Artists Test-Driving Armory

by Molly Gilmore

It will be years till the Olympia Armory’s transformation into a center for the arts is complete, but during July, the former military campus is home to performances, workshops, a pop-up museum and a festival. The city is describing the events, dubbed Arts Interventions and funded by a grant from the National Endowment for the Arts, as a way to test-drive the space.

The artists behind the Thurston County Museum of Fine Arts transformed the Armory outbuilding into a gallery space where art is on view through July 15. Photo by David Hoekje.

“We’re testing out the building — learning about how the acoustics work and how important sinks are for workshops,” said Angel Nava of the city’s Parks, Arts and Recreation Department. “The idea is that the interventions can inform the facility design phase. It’s typical to work with architects and engineers first and invite the community later. With this project, we’re intentionally reversing that order.

“It’s just amazing that our community showed up in such a beautiful and powerful way to imagine what the space can be,” she added. That’s not true just of the artists and organizations — including the Olympia Symphony Orchestra, The Bridge Music Project and Capital City Pride — who are using the space but also of those who’ve been showing up to see, listen and participate.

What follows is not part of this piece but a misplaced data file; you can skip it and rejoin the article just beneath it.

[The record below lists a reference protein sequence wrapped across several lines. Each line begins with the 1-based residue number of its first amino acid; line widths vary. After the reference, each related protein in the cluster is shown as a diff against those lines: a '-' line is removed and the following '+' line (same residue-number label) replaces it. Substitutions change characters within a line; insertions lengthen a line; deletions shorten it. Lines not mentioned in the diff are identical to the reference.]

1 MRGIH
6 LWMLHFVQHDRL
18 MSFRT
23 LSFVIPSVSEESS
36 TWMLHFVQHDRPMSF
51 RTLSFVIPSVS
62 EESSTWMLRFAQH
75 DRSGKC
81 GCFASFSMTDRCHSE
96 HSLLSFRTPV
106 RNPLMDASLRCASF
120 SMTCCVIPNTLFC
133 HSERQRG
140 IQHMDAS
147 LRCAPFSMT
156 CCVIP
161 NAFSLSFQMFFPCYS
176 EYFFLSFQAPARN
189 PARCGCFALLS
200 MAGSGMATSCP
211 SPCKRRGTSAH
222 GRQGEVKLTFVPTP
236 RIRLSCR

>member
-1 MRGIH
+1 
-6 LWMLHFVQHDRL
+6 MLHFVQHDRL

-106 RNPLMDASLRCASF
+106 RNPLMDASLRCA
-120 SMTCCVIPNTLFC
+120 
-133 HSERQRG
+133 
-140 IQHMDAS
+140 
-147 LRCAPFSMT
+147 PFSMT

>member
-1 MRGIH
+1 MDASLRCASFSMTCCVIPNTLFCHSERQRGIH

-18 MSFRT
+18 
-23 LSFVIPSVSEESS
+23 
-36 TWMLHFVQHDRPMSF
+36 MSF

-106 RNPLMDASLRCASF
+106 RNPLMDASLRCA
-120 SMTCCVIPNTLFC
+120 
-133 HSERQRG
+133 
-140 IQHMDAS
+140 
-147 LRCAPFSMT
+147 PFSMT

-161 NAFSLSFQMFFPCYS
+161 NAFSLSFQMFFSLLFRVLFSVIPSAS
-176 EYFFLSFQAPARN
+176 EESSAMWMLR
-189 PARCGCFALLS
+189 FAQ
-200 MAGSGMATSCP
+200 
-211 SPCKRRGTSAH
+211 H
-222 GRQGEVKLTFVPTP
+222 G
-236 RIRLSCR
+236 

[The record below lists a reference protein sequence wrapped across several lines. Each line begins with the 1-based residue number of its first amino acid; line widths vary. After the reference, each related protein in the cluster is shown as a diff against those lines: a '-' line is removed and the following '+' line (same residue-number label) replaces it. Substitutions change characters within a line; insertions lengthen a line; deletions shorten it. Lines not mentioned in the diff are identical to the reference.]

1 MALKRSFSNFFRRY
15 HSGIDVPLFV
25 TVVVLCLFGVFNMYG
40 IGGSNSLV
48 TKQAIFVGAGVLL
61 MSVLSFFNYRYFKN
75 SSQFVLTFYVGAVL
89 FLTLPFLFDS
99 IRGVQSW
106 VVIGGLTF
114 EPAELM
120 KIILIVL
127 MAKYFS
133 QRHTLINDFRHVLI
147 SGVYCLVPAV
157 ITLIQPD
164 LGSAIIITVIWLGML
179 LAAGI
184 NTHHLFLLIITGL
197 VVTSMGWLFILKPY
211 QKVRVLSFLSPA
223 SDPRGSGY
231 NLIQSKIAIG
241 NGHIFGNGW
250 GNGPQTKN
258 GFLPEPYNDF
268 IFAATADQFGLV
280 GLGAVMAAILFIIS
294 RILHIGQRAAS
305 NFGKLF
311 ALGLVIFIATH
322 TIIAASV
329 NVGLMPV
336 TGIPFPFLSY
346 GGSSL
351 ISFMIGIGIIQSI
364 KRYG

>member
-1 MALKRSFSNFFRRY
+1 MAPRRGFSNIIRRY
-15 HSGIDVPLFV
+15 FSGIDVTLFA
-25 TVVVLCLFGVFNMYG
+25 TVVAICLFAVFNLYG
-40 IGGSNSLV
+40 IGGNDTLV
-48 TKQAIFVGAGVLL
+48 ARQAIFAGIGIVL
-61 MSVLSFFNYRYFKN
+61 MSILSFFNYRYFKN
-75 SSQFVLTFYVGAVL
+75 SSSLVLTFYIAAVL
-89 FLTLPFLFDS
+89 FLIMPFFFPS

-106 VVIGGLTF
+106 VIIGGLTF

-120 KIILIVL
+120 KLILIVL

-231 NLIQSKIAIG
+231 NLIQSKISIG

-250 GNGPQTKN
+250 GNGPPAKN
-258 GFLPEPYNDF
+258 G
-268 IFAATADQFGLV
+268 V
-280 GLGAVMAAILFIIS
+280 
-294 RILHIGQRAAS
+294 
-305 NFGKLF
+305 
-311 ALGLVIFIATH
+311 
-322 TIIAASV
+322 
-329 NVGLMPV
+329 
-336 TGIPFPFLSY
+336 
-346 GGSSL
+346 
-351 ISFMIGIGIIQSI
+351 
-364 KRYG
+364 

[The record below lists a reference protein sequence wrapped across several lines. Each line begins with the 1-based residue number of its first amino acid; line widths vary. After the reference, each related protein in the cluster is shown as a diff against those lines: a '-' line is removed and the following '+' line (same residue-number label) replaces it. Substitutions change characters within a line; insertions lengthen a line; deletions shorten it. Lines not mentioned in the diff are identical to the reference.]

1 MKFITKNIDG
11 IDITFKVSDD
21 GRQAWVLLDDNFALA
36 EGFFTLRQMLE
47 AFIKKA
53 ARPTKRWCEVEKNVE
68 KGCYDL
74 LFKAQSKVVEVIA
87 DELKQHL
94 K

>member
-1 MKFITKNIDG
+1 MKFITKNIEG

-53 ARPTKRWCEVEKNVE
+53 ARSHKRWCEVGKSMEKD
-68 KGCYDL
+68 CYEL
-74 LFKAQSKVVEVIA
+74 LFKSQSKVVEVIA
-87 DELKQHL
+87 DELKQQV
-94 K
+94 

“We had about 500 people come through” on opening day, said Kirsten Miller, one of the organizers of the Thurston County Museum of Fine Arts, a pop-up art exhibition open through July 15 in the Armory’s outbuilding, a former garage. Miller, Frederick Dobler and their team, who created similar exhibitions in vacant buildings during the city’s Arts Walk, hung art from the rafters and created moveable walls to hang art by both emerging s and well-known artists.

The artists behind the Thurston County Museum of Fine Arts transformed the Armory outbuilding into a gallery space where art is on view through July 15. Photo by David Hoekje.

The team envisions continuing to set up temporary exhibitions in different spaces around town, Dobler said, but part of the goal is to spark the community’s interest in a permanent noncommercial space to show art, a space that would be open to a wide range of artists. “The museum is not about artists creating work to sell,” Miller said. “It’s about people being able to enjoy art and experience a community space where everyone can be involved without having to pay money or buy anything.”

The Olympia Symphony Orchestra — which used the space July 9 for Come as You Are, a casual concert at which audience members were welcome to get up close to the musicians, walk around as they played and even play along — found that the drill hall was a surprisingly satisfying spot for the novel experience.

“It was amazing,” said Jennifer Hermann, the orchestra’s executive director. “Part of my motivation for doing this project was as an experiment. We didn’t know what a large acoustic ensemble would sound like in that room till we got there.” About 75 people showed up to listen, she said, and several, from children to elders, played along.